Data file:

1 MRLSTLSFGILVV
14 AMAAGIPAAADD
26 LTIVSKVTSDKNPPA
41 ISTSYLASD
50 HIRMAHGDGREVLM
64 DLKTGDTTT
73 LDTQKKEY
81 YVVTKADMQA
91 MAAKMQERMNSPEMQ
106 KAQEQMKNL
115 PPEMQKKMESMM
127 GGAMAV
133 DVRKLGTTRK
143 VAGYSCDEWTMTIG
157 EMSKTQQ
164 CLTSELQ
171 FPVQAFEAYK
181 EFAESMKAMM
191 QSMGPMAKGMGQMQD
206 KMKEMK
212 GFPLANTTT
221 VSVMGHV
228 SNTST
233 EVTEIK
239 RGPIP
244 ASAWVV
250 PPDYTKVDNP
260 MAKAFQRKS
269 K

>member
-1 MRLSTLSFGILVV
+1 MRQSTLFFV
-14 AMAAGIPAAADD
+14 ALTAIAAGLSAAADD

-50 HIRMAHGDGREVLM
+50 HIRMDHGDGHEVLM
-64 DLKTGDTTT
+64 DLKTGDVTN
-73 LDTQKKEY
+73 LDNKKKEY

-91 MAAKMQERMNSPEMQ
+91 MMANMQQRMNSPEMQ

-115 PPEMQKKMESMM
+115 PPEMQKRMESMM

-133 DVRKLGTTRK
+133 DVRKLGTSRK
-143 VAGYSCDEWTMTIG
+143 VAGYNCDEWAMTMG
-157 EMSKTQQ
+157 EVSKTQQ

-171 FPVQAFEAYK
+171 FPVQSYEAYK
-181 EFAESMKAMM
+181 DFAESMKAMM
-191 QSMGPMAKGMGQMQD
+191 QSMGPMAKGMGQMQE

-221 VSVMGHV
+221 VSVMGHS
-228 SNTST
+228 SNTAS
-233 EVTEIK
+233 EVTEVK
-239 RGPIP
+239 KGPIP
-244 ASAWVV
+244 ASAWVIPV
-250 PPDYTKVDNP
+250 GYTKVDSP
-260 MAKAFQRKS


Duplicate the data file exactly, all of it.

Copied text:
1 MRLSTLSFGILVV
14 AMAAGIPAAADD
26 LTIVSKVTSDKNPPA
41 ISTSYLASD
50 HIRMAHGDGREVLM
64 DLKTGDTTT
73 LDTQKKEY
81 YVVTKADMQA
91 MAAKMQERMNSPEMQ
106 KAQEQMKNL
115 PPEMQKKMESMM
127 GGAMAV
133 DVRKLGTTRK
143 VAGYSCDEWTMTIG
157 EMSKTQQ
164 CLTSELQ
171 FPVQAFEAYK
181 EFAESMKAMM
191 QSMGPMAKGMGQMQD
206 KMKEMK
212 GFPLANTTT
221 VSVMGHV
228 SNTST
233 EVTEIK
239 RGPIP
244 ASAWVV
250 PPDYTKVDNP
260 MAKAFQRKS
269 K

>member
-1 MRLSTLSFGILVV
+1 MRQSTLFFV
-14 AMAAGIPAAADD
+14 ALTAIAAGLSAAADD

-50 HIRMAHGDGREVLM
+50 HIRMDHGDGHEVLM
-64 DLKTGDTTT
+64 DLKTGDVTN
-73 LDTQKKEY
+73 LDNKKKEY

-91 MAAKMQERMNSPEMQ
+91 MMANMQQRMNSPEMQ

-115 PPEMQKKMESMM
+115 PPEMQKRMESMM

-133 DVRKLGTTRK
+133 DVRKLGTSRK
-143 VAGYSCDEWTMTIG
+143 VAGYNCDEWAMTMG
-157 EMSKTQQ
+157 EVSKTQQ

-171 FPVQAFEAYK
+171 FPVQSYEAYK
-181 EFAESMKAMM
+181 DFAESMKAMM
-191 QSMGPMAKGMGQMQD
+191 QSMGPMAKGMGQMQE

-221 VSVMGHV
+221 VSVMGHS
-228 SNTST
+228 SNTAS
-233 EVTEIK
+233 EVTEVK
-239 RGPIP
+239 KGPIP
-244 ASAWVV
+244 ASAWVIPV
-250 PPDYTKVDNP
+250 GYTKVDSP
-260 MAKAFQRKS